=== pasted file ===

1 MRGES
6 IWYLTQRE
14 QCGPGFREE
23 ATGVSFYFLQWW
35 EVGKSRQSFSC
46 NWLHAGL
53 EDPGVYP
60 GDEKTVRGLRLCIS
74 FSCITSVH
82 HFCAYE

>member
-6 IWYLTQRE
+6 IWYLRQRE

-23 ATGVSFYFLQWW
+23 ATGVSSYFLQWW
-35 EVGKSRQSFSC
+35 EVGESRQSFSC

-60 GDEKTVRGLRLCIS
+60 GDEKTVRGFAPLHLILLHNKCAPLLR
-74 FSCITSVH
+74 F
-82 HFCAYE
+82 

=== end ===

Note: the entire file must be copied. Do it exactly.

1 MRGES
6 IWYLTQRE
14 QCGPGFREE
23 ATGVSFYFLQWW
35 EVGKSRQSFSC
46 NWLHAGL
53 EDPGVYP
60 GDEKTVRGLRLCIS
74 FSCITSVH
82 HFCAYE

>member
-6 IWYLTQRE
+6 IWYLRQRE

-23 ATGVSFYFLQWW
+23 ATGVSSYFLQWW
-35 EVGKSRQSFSC
+35 EVGESRQSFSC

-60 GDEKTVRGLRLCIS
+60 GDEKTVRGFAPLHLILLHNKCAPLLR
-74 FSCITSVH
+74 F
-82 HFCAYE
+82 